The first quarterly report on levels of negotiated trade by region under the industry’s 75% rule
By Elliott Dennis, Progressive Cattle
05 April 2021
Dennis is Assistant Professor and Livestock Extension Economist, Department of Agricultural Economics, University of Nebraska – Lincoln
Last year, several pieces of legislation were introduced in both the U.S. House of Representatives and Congress whose principal aim was to increase the level of negotiated cash trade.
The cattle industry responded to proposed legislation by creating a voluntary framework, known as the 75% rule, that includes cattle feeder and packing plant triggers based on levels of negotiated trade and marketplace participation. The overarching objective is similar to the introduced legislation – to increase the frequency and price transparency in all major cattle feeding and packing regions.
The details and updates to this framework can be found here. To review, the 75% rule framework functions off a series of minor and major triggers. There are eight minor triggers (four cattle feeding and four packer participation). Minor triggers are summed within a quarter and aggregated up from weekly thresholds where three minor triggers equal a major trigger. A major trigger occurring in two of four rolling quarters would prompt the industry to seek legislative action. This policy can be adjusted given updates from literature, industry, and qualifying black swan events or ad hoc events that disrupt the normal beef complex.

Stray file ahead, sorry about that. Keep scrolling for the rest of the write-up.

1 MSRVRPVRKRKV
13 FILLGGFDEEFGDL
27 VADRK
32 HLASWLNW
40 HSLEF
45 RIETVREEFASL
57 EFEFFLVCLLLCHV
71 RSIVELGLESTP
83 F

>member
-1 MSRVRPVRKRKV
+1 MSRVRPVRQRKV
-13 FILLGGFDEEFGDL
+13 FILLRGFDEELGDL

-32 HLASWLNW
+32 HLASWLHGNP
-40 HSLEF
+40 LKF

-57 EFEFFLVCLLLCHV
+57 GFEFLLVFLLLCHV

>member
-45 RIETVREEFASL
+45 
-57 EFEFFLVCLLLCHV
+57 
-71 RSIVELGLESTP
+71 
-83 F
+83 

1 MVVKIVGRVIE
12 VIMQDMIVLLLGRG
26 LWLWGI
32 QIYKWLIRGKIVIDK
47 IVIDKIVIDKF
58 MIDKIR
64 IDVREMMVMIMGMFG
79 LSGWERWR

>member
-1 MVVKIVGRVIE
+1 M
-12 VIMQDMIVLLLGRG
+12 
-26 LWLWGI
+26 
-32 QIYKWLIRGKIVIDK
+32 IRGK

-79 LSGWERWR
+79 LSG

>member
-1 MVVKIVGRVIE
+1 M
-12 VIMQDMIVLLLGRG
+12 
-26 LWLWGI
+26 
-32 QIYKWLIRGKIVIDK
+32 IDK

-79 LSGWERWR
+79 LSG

This voluntary framework went into effect on Jan. 1, 2021. The end of March represents the first quarter to be analyzed. This article presents the first update on the regional performance of the industry framework as of March 29, 2021. A detailed analysis of the historical performance and potential considerations, from a previous In the Cattle Markets article, can be found here. Each-quarter updates will be made to monitor the current performance of the proposed industry framework and to reflect the most current market conditions.
Packer silos ...
Feeder silos ...
more, including tables